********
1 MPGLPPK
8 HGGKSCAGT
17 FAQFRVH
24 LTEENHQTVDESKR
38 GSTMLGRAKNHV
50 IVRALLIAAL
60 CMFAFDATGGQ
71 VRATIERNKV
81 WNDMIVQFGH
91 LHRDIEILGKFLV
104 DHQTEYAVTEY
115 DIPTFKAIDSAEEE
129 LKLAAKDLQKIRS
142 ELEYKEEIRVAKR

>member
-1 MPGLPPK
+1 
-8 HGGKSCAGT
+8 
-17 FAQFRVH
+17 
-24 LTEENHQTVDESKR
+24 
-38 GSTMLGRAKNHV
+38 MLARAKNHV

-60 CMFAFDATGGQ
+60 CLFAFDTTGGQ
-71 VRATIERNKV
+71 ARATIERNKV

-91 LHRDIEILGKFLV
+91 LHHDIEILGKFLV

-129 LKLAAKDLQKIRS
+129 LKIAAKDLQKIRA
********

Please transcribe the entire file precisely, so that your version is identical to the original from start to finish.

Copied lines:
1 MPGLPPK
8 HGGKSCAGT
17 FAQFRVH
24 LTEENHQTVDESKR
38 GSTMLGRAKNHV
50 IVRALLIAAL
60 CMFAFDATGGQ
71 VRATIERNKV
81 WNDMIVQFGH
91 LHRDIEILGKFLV
104 DHQTEYAVTEY
115 DIPTFKAIDSAEEE
129 LKLAAKDLQKIRS
142 ELEYKEEIRVAKR

>member
-1 MPGLPPK
+1 
-8 HGGKSCAGT
+8 
-17 FAQFRVH
+17 
-24 LTEENHQTVDESKR
+24 
-38 GSTMLGRAKNHV
+38 MLARAKNHV

-60 CMFAFDATGGQ
+60 CLFAFDTTGGQ
-71 VRATIERNKV
+71 ARATIERNKV

-91 LHRDIEILGKFLV
+91 LHHDIEILGKFLV

-129 LKLAAKDLQKIRS
+129 LKIAAKDLQKIRA